Brazel v The Harpur Trust, Court of Appeal - United Kingdom Employment Appeal Tribunal, March 06, 2018, [2018] UKEAT 0102_17_0603

Issuing Organization:United Kingdom Employment Appeal Tribunal
Actores:Brazel v The Harpur Trust
Resolution Date:March 06, 2018
 
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Copyright 2018

Appeal No. UKEAT/0102/17/LA

EMPLOYMENT APPEAL TRIBUNAL

FLEETBANK HOUSE, 2-6 SALISBURY SQUARE, LONDON EC4Y 8AE

At the Tribunal

On 10 October 2017

Judgment handed down on 6 March 2018

Before

HIS HONOUR JUDGE MARTYN BARKLEM

(SITTING ALONE)

MRS L BRAZEL APPELLANT

THE HARPUR TRUST RESPONDENT

Transcript of Proceedings

JUDGMENT

UKEAT/0102/17/LA

APPEARANCES

SUMMARY

PART TIME WORKERS

The Appellant (Claimant below) was a part-time music teacher working mostly during term-time. She had a contractual right to 5.6 weeks holiday pay, mirroring her statutory right. Rather than calculating the basis for holiday pay by the methodology set out in section 224 Employment Rights Act 1996, the Respondent calculated it on the basis of 12.07% of her total pay over a year.

The Employment Tribunal upheld this, holding that a principle of pro-rating should apply such and/or that the statutory scheme by which a week's pay was computed should, in the case of part-time workers who work fewer than 46.4 weeks per year, be read down such that holiday payment should be capped at 12.07% of annualised hours.

The Employment Appeal Tribunal upheld the appeal. The Part-time Workers Regulations 2000 have as their the overriding principle the concept that part-time workers are not to be treated less favourably than full-time workers. There is no principle to the opposite effect, and thus no basis for the judicial amendment of a statutory scheme, the provisions of which are unambiguous.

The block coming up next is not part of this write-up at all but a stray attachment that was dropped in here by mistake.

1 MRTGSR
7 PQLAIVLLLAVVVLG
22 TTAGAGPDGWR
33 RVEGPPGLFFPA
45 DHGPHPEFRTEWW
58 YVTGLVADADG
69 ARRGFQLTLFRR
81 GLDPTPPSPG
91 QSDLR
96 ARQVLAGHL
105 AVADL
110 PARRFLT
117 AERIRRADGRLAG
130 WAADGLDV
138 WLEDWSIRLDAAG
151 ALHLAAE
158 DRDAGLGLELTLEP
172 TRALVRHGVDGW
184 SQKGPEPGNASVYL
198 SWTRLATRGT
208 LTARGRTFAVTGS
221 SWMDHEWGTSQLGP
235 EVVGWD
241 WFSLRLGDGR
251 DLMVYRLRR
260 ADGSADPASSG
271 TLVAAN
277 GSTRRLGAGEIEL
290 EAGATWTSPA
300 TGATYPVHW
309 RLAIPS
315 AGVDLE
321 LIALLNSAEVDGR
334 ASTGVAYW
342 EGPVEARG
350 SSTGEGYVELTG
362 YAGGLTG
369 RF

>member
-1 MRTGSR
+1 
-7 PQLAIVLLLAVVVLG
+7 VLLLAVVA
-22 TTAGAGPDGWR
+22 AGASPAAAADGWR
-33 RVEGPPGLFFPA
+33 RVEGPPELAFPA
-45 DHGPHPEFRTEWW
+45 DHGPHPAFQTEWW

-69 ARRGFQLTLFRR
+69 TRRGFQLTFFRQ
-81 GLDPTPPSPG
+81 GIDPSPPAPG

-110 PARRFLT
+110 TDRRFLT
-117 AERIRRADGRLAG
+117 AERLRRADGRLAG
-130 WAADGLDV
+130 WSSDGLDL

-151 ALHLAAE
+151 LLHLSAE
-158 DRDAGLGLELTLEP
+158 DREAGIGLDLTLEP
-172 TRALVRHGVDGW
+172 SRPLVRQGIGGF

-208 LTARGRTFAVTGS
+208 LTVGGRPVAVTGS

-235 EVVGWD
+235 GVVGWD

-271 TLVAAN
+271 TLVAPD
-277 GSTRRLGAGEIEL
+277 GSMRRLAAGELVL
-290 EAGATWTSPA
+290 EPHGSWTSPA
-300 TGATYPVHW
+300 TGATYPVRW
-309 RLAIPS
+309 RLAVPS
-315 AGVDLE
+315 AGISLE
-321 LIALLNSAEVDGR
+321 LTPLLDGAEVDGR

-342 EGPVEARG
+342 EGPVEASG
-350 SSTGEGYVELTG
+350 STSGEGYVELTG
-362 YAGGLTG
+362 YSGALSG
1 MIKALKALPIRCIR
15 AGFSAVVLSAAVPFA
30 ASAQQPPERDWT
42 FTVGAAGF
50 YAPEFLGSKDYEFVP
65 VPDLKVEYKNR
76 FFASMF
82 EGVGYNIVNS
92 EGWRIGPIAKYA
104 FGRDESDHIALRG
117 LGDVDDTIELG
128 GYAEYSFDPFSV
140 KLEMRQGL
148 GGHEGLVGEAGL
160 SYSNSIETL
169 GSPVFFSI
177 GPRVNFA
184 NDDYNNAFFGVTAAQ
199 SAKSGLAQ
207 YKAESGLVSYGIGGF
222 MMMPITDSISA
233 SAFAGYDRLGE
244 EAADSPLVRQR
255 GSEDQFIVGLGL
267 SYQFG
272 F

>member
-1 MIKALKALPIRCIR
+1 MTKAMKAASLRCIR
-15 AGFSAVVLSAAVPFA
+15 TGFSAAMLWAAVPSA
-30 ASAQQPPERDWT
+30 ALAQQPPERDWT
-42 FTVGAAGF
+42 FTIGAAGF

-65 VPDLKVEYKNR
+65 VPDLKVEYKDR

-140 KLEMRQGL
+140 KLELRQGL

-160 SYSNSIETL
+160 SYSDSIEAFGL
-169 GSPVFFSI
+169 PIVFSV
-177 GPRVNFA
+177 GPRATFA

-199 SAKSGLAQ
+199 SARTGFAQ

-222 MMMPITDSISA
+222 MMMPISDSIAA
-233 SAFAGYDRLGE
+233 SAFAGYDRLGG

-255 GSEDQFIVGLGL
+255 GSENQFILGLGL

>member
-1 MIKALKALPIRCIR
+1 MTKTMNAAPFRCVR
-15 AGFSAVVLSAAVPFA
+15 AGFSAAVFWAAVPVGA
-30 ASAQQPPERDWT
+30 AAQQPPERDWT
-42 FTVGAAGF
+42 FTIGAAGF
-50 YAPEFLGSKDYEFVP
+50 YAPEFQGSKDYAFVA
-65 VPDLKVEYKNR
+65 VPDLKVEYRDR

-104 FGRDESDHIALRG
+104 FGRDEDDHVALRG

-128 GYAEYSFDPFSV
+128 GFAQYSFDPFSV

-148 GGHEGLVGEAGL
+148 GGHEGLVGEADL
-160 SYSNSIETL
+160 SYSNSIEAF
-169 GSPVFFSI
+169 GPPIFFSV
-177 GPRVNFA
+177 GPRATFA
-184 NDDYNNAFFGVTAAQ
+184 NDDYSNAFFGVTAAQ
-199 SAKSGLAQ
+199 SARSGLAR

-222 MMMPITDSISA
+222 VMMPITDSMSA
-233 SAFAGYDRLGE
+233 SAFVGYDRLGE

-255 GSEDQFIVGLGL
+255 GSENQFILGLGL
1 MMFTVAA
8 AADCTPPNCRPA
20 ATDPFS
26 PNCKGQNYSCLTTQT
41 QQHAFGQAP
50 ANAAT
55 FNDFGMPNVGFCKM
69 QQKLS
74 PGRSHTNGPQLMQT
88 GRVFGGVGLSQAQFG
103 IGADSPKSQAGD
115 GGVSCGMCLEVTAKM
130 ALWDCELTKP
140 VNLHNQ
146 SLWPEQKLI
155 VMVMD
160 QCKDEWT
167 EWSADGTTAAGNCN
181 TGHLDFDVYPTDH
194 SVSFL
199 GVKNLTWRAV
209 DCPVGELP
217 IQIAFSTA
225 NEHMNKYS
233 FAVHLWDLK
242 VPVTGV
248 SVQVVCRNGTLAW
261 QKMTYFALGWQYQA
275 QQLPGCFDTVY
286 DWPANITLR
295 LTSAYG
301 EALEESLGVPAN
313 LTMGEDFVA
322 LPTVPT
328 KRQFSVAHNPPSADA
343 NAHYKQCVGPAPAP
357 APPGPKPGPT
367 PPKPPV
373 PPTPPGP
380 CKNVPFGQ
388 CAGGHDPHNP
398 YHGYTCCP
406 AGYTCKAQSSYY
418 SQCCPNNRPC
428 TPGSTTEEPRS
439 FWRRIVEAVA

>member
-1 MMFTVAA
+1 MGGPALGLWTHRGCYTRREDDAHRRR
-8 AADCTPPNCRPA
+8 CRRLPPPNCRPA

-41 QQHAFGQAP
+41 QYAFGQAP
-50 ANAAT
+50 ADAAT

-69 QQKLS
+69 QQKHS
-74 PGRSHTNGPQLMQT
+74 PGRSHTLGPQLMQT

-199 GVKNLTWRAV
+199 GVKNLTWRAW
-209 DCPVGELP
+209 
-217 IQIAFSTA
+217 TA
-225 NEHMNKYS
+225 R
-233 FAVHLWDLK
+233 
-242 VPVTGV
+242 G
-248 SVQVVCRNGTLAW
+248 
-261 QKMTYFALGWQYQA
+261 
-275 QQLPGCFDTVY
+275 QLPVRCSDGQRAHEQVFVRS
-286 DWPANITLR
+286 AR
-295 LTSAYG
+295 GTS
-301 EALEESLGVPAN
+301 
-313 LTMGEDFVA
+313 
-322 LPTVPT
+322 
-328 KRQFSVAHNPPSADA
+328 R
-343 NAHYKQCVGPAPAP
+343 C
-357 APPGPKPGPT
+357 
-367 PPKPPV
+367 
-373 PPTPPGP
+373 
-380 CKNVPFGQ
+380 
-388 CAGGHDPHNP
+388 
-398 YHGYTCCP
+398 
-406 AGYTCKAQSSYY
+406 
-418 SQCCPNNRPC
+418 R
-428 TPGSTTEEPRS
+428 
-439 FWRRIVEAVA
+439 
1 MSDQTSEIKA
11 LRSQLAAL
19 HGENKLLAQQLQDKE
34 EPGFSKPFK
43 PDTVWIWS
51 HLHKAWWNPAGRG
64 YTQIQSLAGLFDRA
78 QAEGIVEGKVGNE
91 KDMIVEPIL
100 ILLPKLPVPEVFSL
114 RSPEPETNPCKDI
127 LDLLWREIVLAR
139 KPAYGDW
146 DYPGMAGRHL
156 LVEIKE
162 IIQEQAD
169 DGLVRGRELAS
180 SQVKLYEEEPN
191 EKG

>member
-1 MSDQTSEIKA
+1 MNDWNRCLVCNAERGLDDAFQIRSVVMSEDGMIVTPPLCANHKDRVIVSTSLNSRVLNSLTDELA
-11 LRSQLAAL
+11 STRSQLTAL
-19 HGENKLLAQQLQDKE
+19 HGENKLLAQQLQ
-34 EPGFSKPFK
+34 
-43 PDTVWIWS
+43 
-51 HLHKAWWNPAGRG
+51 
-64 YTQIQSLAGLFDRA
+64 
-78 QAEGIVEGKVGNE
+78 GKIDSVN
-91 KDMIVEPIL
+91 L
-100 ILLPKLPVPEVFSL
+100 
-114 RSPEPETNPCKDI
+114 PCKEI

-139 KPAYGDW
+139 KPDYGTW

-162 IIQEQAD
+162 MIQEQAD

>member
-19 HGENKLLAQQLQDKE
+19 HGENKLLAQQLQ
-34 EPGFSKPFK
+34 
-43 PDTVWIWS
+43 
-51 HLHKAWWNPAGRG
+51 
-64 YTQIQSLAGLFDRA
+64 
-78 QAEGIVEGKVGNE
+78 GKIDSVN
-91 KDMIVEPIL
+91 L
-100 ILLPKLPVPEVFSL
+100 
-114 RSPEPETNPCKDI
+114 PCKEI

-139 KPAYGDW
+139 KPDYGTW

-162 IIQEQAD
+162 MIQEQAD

HIS HONOUR JUDGE MARTYN BARKLEM

1. This is an appeal from the Decision of the Employment Tribunal (``the Tribunal'') sitting at Bury St Edmunds (Employment Judge Laidler, sitting with lay members Mr G Mathias and Ms M Lee). Written Reasons, which I will refer to as ``the Reasons'', were sent to the parties on 13 January 2017.

2. I shall refer to the parties as they were below. The appeal is brought by the Claimant, who was and is a visiting music teacher engaged by the Respondent, which runs Bedford Girl's School (``the School'') where the Claimant works. She worked on what is known as a ``zero hours'' contract, more precise provisions of which, so far as they are relevant to the appeal, are set out below. For obvious reasons, her work takes place mainly during school terms.

3. The case is concerned with the computation of statutory holiday pay. As will be seen, the Claimant's contract of employment provides for her to have 5.6 weeks annual leave. This is the same as her statutory entitlement, and the contractual term was, no doubt, intended to reflect that.

4. The Respondent's case, which succeeded before the Tribunal, is that the statutory entitlement to 5.6 weeks holiday pay per annum should, in the case of an employee who works during fewer weeks than a ``standard'' 46.4 week working year (i.e. 52 weeks less 5.6 weeks statutory leave) be pro-rated so that the entitlement to holiday pay is based on the number of weeks actually worked as a proportion of 46.4 weeks. In the present case, a school year varies and can be between 32 and 35 weeks long.

5. To do otherwise, the Respondent contends, unfairly rewards those who work fewer weeks during the year than those who work the full number of weeks.

6. The point can be illustrated by a simple example. A part-time worker works irregular hours throughout each week of the year. His or her holiday pay is calculated based on the statutory provision in section 224 of the Employment Rights Act 1996 (set out below), namely his average earnings over a 12 week period, immediately before leave is taken. That is defined as a week's pay. Assuming that the calculation results in his having worked an average of 20 hours per week, his holiday pay will be based on his pay for those 20 hours.

7. Now take another part-time worker who works similar irregular hours but for only 32 weeks of the year. This would be typical for a term-time only employee in an educational establishment. When he or she wishes to take leave, the provisions of section 224 will result in a similar payment, even though that worker has worked for a smaller proportion of the year.

8. In practical terms, and assuming a similar working pattern throughout the year, the first employee would receive approximately 12.07% of his or her annual earnings as holiday pay, while the ``term-time only'' employee would receive 17.5% of annual earnings.